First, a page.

Nancy Stone

Chairman of the Board



Giving Back – Drea’s Dream

It was my privilege to have the opportunity to spend some time with Susan Rizzo at the Dance Life Teacher Conference in Scottsdale AZ.  I would like to introduce to everyone who already doesn’t know her – the foundation she created in the memory of her daughter.  The Andréa Rizzo Foundation raises funds to help children with cancer and special needs, fostering Andréa’s dreams of providing dance therapy to children with cancer and special education needs. A non-profit corporation, the Foundation is dedicated to the growth and success of Dréa’s Dream, a dance therapy/expressive movement program for pediatric and young adult populations in hospitals, special education classrooms and medical settings throughout the country. Please take the time to learn more about them. – www.dreasdream.org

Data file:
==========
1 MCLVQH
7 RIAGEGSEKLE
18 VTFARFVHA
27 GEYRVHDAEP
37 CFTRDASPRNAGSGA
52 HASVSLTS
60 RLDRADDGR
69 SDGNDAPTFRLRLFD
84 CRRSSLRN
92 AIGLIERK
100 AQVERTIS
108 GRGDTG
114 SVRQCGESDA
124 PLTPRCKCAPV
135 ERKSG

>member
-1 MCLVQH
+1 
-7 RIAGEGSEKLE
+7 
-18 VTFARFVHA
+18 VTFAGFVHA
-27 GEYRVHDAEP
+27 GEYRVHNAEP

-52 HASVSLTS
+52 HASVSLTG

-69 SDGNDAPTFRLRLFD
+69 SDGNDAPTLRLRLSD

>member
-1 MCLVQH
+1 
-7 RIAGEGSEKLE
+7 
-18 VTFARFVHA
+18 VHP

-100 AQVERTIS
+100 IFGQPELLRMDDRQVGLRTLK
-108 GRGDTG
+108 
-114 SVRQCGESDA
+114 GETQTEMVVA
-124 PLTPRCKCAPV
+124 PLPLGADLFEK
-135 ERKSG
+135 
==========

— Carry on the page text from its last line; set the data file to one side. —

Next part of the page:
Rhee's picture

2013 DanceLife Studio Conference – Scottsdale AZ

We are actually sitting next to one another in the picture.  It was a wonderful conference and I am looking forward to it again in 2015.